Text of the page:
PUTRAJAYA, June 12 — The bodies of the victims buried in unmarked graves at Wang Kelian, Perlis three years ago had decomposed to such an extent that when discovered, forensic experts could not perform proper tests to determine their cause of death, let alone ascertain if they had been buried alive.
Three forensic experts who testified on Day 14 before a Royal Commission of Inquiry (RCI) all said they found it difficult to determine if there were elements of torture or if the victims were buried alive due to the lengthy wait between discovery and exhumation as well as the poor preservation of the remains after being dug out without proper medical supervision in 2015.
Dr Suhani Mohd Noor said the Medical Forensic Department at Hospital Sultanah Bahiyah in Alor Setar, Kedah where he was stationed was used as the disaster victim identification centre and was where all the post-mortems were conducted on the corpses recovered from the Wang Kelian mass graves.
According to Dr Suhani, who is the 39th person to testify in the RCI, the centre received 108 body bags which contained the remains of 119 victims.
Together with help from the Chemistry Department Malaysia, the centre in Alor Setar tried to run tests, including radiology, pathology and odontology (the scientific study of teeth structure and its diseases), to identify the human remains as well as the time and cause of death.
It was then that the forensic experts realised that most of the remains were too badly decomposed for any such tests to be performed.
The RCI panel chief Tun Ariffin Zakaria then asked if the victims were buried alive.
“Based on the studies conducted, it’ll be hard to determine that, but it’s most likely these victims were not buried alive,” Dr Suhani replied.
“We did not find any signs of torture as well, but bear in mind, all we found were bones. The soft tissue on the bodies had all deteriorated.
“We won’t exclude the possibility of there being elements of abuse or torture, it’s just that when we investigated the bodies, we couldn’t come up with a conclusive answer based on the evidence gathered.
“If say the victims were tortured and their bones were injured, it would still be hard to ascertain if those injuries came from being tortured or from something else,” he explained.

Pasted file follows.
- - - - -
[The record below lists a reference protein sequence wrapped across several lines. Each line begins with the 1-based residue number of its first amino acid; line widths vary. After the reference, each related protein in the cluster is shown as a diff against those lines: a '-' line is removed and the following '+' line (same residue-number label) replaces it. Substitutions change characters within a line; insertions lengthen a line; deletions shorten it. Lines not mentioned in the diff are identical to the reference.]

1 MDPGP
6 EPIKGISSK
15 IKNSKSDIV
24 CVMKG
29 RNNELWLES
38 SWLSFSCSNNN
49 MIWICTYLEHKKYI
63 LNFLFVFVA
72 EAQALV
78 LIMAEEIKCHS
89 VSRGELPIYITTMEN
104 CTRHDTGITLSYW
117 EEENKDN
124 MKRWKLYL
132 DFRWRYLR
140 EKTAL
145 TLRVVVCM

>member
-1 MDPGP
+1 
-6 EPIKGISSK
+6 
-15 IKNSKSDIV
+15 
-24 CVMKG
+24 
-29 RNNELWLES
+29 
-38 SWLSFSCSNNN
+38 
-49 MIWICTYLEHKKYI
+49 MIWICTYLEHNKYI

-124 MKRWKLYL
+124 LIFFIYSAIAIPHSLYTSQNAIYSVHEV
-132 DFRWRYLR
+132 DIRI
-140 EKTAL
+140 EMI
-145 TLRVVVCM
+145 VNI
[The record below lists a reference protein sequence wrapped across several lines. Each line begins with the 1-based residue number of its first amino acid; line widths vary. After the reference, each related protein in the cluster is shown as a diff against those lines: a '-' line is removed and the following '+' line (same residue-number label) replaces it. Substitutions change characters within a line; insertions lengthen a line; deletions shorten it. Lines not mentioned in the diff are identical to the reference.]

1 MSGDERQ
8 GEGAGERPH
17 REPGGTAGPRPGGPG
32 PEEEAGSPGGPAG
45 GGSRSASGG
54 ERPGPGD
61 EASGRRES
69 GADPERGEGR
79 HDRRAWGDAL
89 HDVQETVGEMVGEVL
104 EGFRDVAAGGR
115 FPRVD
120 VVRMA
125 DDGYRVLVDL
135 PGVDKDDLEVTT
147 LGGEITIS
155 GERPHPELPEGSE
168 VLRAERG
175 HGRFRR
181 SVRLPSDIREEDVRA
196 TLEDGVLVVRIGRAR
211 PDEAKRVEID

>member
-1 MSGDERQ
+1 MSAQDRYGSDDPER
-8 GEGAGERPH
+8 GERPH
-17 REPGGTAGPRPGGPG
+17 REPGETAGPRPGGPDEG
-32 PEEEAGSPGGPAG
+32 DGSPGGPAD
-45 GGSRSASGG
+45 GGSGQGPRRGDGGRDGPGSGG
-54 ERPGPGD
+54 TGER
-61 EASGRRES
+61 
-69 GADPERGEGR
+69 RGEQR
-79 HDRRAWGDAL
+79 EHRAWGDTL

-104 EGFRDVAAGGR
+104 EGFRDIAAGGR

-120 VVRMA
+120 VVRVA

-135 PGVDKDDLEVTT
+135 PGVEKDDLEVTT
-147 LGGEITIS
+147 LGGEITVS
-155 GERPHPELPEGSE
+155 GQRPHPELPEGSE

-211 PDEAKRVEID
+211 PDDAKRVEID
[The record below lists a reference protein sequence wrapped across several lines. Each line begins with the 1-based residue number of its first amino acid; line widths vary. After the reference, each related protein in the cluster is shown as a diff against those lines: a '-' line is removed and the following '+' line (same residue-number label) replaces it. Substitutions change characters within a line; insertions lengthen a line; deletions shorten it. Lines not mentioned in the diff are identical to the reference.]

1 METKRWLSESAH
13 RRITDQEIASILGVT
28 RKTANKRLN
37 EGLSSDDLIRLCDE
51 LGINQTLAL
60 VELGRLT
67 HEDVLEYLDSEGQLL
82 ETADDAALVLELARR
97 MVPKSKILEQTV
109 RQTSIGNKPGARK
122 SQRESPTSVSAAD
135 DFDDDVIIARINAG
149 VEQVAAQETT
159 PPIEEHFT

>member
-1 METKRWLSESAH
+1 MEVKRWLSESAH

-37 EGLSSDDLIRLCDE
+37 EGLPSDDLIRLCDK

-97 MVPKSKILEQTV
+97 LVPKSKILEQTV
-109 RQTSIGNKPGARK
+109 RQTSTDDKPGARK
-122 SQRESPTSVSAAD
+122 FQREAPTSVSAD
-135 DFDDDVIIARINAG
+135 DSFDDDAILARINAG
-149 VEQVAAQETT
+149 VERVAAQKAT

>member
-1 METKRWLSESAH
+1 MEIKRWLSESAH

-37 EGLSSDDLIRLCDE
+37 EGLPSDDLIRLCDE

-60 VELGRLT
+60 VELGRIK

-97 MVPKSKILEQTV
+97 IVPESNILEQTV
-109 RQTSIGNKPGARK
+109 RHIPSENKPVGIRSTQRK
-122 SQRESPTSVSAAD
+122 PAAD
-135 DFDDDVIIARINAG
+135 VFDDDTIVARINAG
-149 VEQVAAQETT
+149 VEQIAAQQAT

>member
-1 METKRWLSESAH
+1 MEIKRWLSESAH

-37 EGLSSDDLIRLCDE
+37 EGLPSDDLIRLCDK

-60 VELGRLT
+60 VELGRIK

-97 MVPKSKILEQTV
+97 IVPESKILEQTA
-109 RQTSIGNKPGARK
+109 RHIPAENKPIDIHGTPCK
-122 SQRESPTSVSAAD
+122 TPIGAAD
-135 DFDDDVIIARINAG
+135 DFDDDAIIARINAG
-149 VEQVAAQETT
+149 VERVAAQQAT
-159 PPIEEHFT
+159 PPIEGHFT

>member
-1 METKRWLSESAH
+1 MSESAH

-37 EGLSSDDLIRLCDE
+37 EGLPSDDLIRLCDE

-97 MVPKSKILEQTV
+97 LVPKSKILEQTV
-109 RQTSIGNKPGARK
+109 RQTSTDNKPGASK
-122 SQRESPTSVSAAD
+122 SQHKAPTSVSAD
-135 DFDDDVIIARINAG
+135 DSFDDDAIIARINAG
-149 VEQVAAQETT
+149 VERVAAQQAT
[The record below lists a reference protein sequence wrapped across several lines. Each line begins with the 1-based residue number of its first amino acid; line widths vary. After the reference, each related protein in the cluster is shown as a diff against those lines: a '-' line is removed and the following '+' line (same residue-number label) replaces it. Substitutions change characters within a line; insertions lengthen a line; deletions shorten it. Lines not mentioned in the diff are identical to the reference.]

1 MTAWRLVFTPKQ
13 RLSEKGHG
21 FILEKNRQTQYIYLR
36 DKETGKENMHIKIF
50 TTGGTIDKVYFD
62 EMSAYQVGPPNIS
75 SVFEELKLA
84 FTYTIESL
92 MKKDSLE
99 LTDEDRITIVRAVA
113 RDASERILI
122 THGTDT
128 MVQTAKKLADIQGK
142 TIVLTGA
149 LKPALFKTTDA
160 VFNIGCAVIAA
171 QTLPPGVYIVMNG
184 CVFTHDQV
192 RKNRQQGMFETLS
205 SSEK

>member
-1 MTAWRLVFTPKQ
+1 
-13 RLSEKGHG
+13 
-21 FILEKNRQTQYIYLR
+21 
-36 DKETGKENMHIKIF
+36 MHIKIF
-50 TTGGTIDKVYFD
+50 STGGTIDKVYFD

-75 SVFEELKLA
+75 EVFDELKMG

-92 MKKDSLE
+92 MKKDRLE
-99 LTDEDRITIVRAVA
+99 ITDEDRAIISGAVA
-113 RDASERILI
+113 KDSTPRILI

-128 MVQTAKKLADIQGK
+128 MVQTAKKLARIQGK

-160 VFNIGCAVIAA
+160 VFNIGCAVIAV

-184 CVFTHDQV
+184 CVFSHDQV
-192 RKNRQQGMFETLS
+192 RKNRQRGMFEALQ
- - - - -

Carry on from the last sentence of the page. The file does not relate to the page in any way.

However, the three forensics experts who testified today were able to pinpoint the ethnicity of almost all the victims based on the remains.
Dr Mohamad Azaini Ibrahim, who testified after Dr Suhani, said the majority of the victims were of the Caucasoid race which are predominantly people from South Asia like Bangladesh, India or ethnic Rohingya.
“By examining the skeletons and facial bone structure, we came to the conclusion that most of the victims were South Asians,” said the expert from Hospital Besar Serdang.
He explained that there are several human groupings who have several physical characteristics that set them apart from each other such as Negroids for those who hail from Africa and have a low-set nose that is flatter while their nasal aperture is rounder and bigger.
Malays and Chinese would be categorised as Mongoloids and Caucasoids have a higher nose placement, he said.
Dr Azaini, who said he examined eight bodies, was able to determine that all of them died from natural causes.
“One of my victims was found to have clogged arteries, which most likely caused him to die of arteriosclerosis,” he said.
“With bones, it’s hard to determine the race and it doesn’t help when you have to work fast and in a time crunch,” he added.
He too was asked by Arifin if any of the victims had been tortured.
“For the cases I examined, I can’t determine that as all the bodies I examined were decomposed. But based on the bones, no there wasn’t any element of torture,” the RCI’s the 40th witness said.
Dr Azaini along with Dr Suhani and today’s third and last forensic expert said their inspection of the remains took almost a week.
Datuk Dr Zahari Noor from Hospital Besar Pulau Pinang who testified last today agreed with the conclusions drawn by the other two forensic experts.
He added that if the bodies were found and exhumed in January 2015, a lot more detail and information, forensic investigators would have been able to uncover mire information about the victims and how they died.
“I feel if the post-mortems were done in January of 2015, we could do a better determination of the causes of death.
“Out of the eight bodies I inspected, one still had soft tissue and organs and we feel the body was buried maybe a week or more before it was found.
“After doing the necessary tests, we determined it was a male between 20 and 30 years old and had died of pneumonia,” Dr Zahari said.
He also said the other problem the laboratory team faced was the poor conditions in which the victims’ remains were preserved after being exhumed.
He said there should have been at least one forensic expert at the gravesite to supervise the exhumation process till the remains reached the hospital for the post-mortems.
“I believe when they exhumed the bodies, some were left sitting in the open at the top of the hill while the work carried on. When this happens, it speeds up the decomposition process because it’s exposed to the elements.
“And you don’t need animals to damage the body. All it needs is a swarm of flies to gather around it and if left unchecked, this will speed up the decomposition of the bodies and it will start to stink and rot.
“This is damage to crucial evidence we need to determine cause and time of death,” Dr Zahari said.
The RCI continues tomorrow.
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